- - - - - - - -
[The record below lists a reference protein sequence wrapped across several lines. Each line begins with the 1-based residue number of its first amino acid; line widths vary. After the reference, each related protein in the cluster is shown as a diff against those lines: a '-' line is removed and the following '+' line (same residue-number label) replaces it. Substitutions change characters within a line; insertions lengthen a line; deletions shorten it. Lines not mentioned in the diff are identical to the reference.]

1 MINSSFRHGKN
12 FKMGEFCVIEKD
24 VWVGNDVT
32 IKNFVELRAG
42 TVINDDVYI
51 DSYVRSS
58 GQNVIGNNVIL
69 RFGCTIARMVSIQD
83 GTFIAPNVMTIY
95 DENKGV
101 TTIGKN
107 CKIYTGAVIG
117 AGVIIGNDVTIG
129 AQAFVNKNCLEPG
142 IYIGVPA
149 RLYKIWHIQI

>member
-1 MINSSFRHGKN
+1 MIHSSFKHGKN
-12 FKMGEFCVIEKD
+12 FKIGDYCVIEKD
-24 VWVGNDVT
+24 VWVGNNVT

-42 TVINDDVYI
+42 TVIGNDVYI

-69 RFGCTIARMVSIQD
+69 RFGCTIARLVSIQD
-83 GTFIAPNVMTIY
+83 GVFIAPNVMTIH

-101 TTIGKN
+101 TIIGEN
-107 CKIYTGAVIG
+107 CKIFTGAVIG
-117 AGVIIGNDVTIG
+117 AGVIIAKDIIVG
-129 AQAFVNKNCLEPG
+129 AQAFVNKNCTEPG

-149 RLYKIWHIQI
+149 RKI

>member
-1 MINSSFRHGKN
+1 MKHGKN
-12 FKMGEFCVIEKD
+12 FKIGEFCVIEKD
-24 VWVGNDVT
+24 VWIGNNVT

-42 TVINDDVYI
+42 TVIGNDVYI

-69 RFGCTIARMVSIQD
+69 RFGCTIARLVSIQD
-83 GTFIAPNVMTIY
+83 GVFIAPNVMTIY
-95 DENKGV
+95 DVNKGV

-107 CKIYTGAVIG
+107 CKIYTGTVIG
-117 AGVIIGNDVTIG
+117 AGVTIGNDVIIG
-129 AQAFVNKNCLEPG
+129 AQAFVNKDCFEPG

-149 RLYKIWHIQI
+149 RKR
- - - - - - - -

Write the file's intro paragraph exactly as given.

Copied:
[The record below lists a reference protein sequence wrapped across several lines. Each line begins with the 1-based residue number of its first amino acid; line widths vary. After the reference, each related protein in the cluster is shown as a diff against those lines: a '-' line is removed and the following '+' line (same residue-number label) replaces it. Substitutions change characters within a line; insertions lengthen a line; deletions shorten it. Lines not mentioned in the diff are identical to the reference.]